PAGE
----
He has joined; been recruited to a formation that needs his symbolism. He is not real, in other words. He validates Zanu-PF’s charge that he was always in Zanu-PF without being of it, or always in MDC without joining it. At the end of the poll, the inevitable lesson will be that Welshman’s search continues.

When the groom notices another bride

Reading Makoni’s press conferences, his sparse manifesto, and Mhanda’s piece with Violet Gonda, it is clear pressure has registered too soon on his outfit.

Its reluctance to concretise its break-away — if one it is — by way of an outright launch of a party, strongly suggests the unsure. It also confirmed last minute doubts and even differences with its big-wigged godfathers who cautioned for a delay.

In retrospect, even Makoni himself admits it was quite a dull theory to proceed on the premises that giving a face to sparse internal opposition to President Mugabe, would embolden and crystallise dissent for the much hoped for snowballing effect.

He is shrinking quite fast, bitterly learning politics is not quite easy theory in the work-a-day world. Most probably he will have a few individuals scattered here and there — represented by the likes of Kindness Paradza — all of them counting for nothing beyond their own solitary persons.

He will have lots of goodwill from the boardroom, itself a place of damaging hyper-caution at a moment demanding choice and action. That cannot be a worrisome rupture to Zanu-PF.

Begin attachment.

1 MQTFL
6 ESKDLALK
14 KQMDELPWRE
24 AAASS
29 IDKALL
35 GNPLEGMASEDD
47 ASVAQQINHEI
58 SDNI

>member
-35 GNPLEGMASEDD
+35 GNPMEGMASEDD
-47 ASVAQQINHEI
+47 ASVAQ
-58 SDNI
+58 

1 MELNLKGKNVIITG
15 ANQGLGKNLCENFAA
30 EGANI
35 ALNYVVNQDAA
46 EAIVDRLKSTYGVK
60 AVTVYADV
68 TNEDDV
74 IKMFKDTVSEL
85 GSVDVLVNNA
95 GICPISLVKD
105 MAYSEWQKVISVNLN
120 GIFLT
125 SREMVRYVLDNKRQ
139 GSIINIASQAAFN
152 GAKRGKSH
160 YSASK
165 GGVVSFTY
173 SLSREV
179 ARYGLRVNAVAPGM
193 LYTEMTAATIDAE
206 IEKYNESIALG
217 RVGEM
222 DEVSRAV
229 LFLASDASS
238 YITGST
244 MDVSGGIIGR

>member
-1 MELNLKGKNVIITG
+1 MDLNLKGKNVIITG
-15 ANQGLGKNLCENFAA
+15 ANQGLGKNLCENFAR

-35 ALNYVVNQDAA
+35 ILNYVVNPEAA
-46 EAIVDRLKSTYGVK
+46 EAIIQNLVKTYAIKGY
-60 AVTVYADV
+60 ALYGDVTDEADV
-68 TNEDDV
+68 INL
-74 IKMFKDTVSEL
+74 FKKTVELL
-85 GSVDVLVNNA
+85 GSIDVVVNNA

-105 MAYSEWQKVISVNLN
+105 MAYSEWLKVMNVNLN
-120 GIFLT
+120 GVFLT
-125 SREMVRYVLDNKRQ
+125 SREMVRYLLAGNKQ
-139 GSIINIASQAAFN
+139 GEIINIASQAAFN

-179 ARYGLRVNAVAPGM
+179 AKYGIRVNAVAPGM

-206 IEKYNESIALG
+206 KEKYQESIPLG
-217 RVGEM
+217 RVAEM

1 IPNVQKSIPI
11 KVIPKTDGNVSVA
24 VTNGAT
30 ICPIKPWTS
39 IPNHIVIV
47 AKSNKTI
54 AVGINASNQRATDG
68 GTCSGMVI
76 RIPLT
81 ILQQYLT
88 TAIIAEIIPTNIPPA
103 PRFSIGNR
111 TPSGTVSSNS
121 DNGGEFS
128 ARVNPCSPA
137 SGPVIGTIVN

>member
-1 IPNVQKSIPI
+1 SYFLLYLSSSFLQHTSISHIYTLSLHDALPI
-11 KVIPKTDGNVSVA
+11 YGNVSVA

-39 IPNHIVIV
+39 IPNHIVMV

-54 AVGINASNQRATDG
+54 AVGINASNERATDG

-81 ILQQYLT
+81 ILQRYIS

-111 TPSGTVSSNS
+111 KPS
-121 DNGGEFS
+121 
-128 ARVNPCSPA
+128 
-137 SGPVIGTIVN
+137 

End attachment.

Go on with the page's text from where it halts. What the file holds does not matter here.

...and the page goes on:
The irony of it all, one which must be quite painful to Simba, is the fact that his announcement has got half cheers from traditionally anti-Zanu-PF quarters, thus bringing to the fore the fact that his western backers may very well have fragmented the opposition, which means enhancing Zanu-PF’s already bright prospects. Which is probably why Tsvangirai is quite angry with Makoni, dismissing him as "old wine in new bottles". Of course that is an inaccuracy.

He has never been wine, let alone an aged and therefore tastier one. He is bitter water from the English Channel, a British concoction that will not heal. Tsvangirai feels betrayed that the suitor’s eye has been caught by more extravagant coquetry, away from the old bride.

The statements of endorsement from the other Brown, himself a former Rhodesian would have infuriated any within the pantheon of traitors.

By any tool, by any personality

It should not be lost upon those in Zanu-PF that the British do not quite care about the colour of the cat for as long as it catches the mice.